Why Associations and Their Managers Need to Be Wary of Debt Collections Practices and Laws

The fairly recent case of Agrelov v. Affinity Management Services, LLC, Case No. 15-14136, (11th Cir., November 9, 2016), is instructive for associations and their managers with respect to debt collections, and the trouble that associations and managers can get themselves into when trying to collect on outstanding assessments.

In that case, the homeowners were assessed a fine by their homeowners’ association related to some landscaping work they had performed at their home.  The homeowners refused to pay the fine, maintaining that, among other things, they had not violated any community rule and had not been afforded due process.  Over the next several months, the property manager and the association’s attorneys sent the homeowners multiple letters on the association’s behalf regarding the fine, warning of the consequences if the homeowners failed to pay, and threatening to file and foreclose upon a lien on their home.

Those letters went unanswered and the attorneys for the association continued to send several more letters, all of which the homeowners answered by disputing the debt and challenging the validity of the fine.  Further, the homeowners made several requests under the federal Fair Debt Collection Practices Act, including proof that the association’s attorney was licensed to collect debts in Florida.  The association’s attorneys ignored these requests and sent yet another letter, to which the homeowners again replied by denying the debt and making requests under the FDCPA; the parties then subsequently repeated these same actions again.  The homeowners then filed suit against the association, the management company and the attorneys for violation of the FDCPA and its equivalent under Florida law, the FCCPA, or the Florida Consumer Collection Practices Act.  The homeowners alleged that the Defendants violated the collections laws by trying to collect a debt that they knew wasn’t legitimate and communicating directly with them when the parties knew they were represented by an attorney.  As to the law firm specifically, the homeowners also alleged that it further violated the law by threatening to file a lien or institute a foreclosure action when it knew it could do neither, and by refusing to show proof that it was licensed to collect debts in Florida.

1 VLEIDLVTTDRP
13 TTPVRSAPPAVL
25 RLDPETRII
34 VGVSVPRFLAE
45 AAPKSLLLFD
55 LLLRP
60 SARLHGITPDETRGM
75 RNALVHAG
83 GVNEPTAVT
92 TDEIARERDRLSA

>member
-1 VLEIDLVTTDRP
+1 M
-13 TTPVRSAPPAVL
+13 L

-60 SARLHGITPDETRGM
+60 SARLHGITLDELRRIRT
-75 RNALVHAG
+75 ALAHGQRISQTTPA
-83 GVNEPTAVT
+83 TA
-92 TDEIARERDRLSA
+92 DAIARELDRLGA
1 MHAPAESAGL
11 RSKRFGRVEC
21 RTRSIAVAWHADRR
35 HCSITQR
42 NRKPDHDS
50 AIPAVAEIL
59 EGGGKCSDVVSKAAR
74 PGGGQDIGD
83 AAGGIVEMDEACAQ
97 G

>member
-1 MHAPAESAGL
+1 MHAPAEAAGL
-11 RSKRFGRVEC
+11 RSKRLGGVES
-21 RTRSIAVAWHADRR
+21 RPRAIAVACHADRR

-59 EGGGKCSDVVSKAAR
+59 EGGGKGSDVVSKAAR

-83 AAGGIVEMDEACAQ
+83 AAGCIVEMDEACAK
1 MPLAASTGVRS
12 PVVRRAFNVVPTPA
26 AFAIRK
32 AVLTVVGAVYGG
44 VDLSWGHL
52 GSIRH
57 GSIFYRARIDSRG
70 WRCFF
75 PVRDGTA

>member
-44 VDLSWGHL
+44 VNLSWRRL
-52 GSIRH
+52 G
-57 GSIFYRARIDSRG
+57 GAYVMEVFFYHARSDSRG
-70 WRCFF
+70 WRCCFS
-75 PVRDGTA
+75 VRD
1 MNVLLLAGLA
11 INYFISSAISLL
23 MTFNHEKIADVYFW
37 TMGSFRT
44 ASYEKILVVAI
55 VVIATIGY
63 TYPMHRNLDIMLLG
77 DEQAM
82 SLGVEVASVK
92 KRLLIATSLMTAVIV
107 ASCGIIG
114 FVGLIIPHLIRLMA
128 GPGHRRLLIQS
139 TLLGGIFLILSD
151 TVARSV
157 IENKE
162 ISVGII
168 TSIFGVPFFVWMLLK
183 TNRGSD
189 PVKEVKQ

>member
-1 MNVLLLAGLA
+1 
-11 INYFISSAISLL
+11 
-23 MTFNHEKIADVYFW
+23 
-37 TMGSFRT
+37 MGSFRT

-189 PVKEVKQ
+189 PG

While the trial court ruled against the homeowners, on appeal, the Eleventh Circuit Court of Appeals found in their favor.  The Defendants’ argument against the charges was that the fine levied by the HOA did not constitute a “debt” for purpose of collections laws, because the fine did not arise from a consumer transaction.  Under both FDCPA and FCCPA, a debt is defined as “any obligation or alleged obligation of a consumer to pay money arising out of a transaction in which the money, property, insurance, or services which are the subject of the transaction are primarily for personal, family, or household purposes, whether or not such obligation has been reduced to judgment.”  In light of that definition, and after interpreting other sections of the FDCPA and FCCPA, the Court rejected the Defendants’ argument.

The Court held that the fines levied by the HOA were, according to the association’s Declaration, to be treated in the same manner as assessments and, therefore, arose from a consumer transaction: the home purchase. The Court went on to find that when a homebuyer agrees to take on HOA assessments in order to purchase a home, they have taken on a debt for the purposes of both the FDCPA and FCCPA.  The Court went on to hold that, just because the debt at issue arose as a result of tort-like behavior by the homeowners, that did not take the money at issue out of the realm of consumer debt collection.

As a result of all this, the Court of Appeals found that both the homeowners’ association and the law firm it hired were governed by the Florida Consumer Collections Practices Act, and could be held liable for violations of the law.  Moreover, the Court held that the association could be held vicariously liable for the violations of the law firm, its agent.

This case is a good reminder for associations and their management that the collections of assessments and fines are governed not just by the Homeowners’ Association Act and the Condominium Act, but other laws as well, including the Consumer Collection Practices Act.  As a result, associations and their management must take careful steps not to run afoul of the law when trying to collect assessments.

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